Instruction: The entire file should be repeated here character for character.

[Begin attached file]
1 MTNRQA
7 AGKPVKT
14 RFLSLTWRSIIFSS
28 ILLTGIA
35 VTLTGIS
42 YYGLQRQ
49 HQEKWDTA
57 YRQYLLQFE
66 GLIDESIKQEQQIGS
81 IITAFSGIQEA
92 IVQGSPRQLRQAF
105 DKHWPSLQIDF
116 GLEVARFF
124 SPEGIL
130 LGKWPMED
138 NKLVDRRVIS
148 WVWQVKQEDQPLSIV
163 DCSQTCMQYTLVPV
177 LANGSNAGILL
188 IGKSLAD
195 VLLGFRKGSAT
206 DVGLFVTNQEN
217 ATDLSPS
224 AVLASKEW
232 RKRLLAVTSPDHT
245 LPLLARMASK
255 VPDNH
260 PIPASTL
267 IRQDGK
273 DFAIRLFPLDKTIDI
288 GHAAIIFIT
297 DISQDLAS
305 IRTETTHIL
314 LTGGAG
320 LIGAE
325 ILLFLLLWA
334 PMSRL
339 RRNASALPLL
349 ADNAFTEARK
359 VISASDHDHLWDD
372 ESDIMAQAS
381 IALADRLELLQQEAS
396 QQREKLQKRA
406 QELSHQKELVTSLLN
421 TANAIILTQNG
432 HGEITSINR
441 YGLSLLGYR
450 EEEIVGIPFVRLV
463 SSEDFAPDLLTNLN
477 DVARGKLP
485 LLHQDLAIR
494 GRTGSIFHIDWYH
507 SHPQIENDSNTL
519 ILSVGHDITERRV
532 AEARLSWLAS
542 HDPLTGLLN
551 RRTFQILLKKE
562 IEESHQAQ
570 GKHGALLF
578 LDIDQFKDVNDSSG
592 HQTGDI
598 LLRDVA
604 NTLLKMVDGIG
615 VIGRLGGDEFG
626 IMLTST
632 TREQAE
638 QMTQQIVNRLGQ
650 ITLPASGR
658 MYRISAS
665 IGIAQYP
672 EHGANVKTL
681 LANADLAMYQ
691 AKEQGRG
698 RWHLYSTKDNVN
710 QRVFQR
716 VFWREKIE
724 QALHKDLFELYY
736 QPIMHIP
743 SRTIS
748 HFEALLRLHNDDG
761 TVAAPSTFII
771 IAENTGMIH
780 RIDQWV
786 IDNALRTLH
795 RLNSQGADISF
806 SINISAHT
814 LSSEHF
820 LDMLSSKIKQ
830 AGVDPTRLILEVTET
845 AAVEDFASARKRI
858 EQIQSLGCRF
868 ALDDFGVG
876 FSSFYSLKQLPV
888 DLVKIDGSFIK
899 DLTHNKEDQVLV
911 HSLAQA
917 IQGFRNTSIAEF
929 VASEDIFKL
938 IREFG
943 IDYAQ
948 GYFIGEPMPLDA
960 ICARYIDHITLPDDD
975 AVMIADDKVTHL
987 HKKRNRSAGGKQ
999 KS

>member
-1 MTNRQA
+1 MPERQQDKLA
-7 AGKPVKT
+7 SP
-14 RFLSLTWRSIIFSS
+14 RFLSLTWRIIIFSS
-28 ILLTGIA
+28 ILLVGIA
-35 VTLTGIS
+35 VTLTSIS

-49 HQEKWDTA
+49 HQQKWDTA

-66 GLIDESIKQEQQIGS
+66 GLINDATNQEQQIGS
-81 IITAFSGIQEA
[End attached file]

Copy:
1 MTNRQA
7 AGKPVKT
14 RFLSLTWRSIIFSS
28 ILLTGIA
35 VTLTGIS
42 YYGLQRQ
49 HQEKWDTA
57 YRQYLLQFE
66 GLIDESIKQEQQIGS
81 IITAFSGIQEA
92 IVQGSPRQLRQAF
105 DKHWPSLQIDF
116 GLEVARFF
124 SPEGIL
130 LGKWPMED
138 NKLVDRRVIS
148 WVWQVKQEDQPLSIV
163 DCSQTCMQYTLVPV
177 LANGSNAGILL
188 IGKSLAD
195 VLLGFRKGSAT
206 DVGLFVTNQEN
217 ATDLSPS
224 AVLASKEW
232 RKRLLAVTSPDHT
245 LPLLARMASK
255 VPDNH
260 PIPASTL
267 IRQDGK
273 DFAIRLFPLDKTIDI
288 GHAAIIFIT
297 DISQDLAS
305 IRTETTHIL
314 LTGGAG
320 LIGAE
325 ILLFLLLWA
334 PMSRL
339 RRNASALPLL
349 ADNAFTEARK
359 VISASDHDHLWDD
372 ESDIMAQAS
381 IALADRLELLQQEAS
396 QQREKLQKRA
406 QELSHQKELVTSLLN
421 TANAIILTQNG
432 HGEITSINR
441 YGLSLLGYR
450 EEEIVGIPFVRLV
463 SSEDFAPDLLTNLN
477 DVARGKLP
485 LLHQDLAIR
494 GRTGSIFHIDWYH
507 SHPQIENDSNTL
519 ILSVGHDITERRV
532 AEARLSWLAS
542 HDPLTGLLN
551 RRTFQILLKKE
562 IEESHQAQ
570 GKHGALLF
578 LDIDQFKDVNDSSG
592 HQTGDI
598 LLRDVA
604 NTLLKMVDGIG
615 VIGRLGGDEFG
626 IMLTST
632 TREQAE
638 QMTQQIVNRLGQ
650 ITLPASGR
658 MYRISAS
665 IGIAQYP
672 EHGANVKTL
681 LANADLAMYQ
691 AKEQGRG
698 RWHLYSTKDNVN
710 QRVFQR
716 VFWREKIE
724 QALHKDLFELYY
736 QPIMHIP
743 SRTIS
748 HFEALLRLHNDDG
761 TVAAPSTFII
771 IAENTGMIH
780 RIDQWV
786 IDNALRTLH
795 RLNSQGADISF
806 SINISAHT
814 LSSEHF
820 LDMLSSKIKQ
830 AGVDPTRLILEVTET
845 AAVEDFASARKRI
858 EQIQSLGCRF
868 ALDDFGVG
876 FSSFYSLKQLPV
888 DLVKIDGSFIK
899 DLTHNKEDQVLV
911 HSLAQA
917 IQGFRNTSIAEF
929 VASEDIFKL
938 IREFG
943 IDYAQ
948 GYFIGEPMPLDA
960 ICARYIDHITLPDDD
975 AVMIADDKVTHL
987 HKKRNRSAGGKQ
999 KS

>member
-1 MTNRQA
+1 MPERQQDKLA
-7 AGKPVKT
+7 SP
-14 RFLSLTWRSIIFSS
+14 RFLSLTWRIIIFSS
-28 ILLTGIA
+28 ILLVGIA
-35 VTLTGIS
+35 VTLTSIS

-49 HQEKWDTA
+49 HQQKWDTA

-66 GLIDESIKQEQQIGS
+66 GLINDATNQEQQIGS
-81 IITAFSGIQEA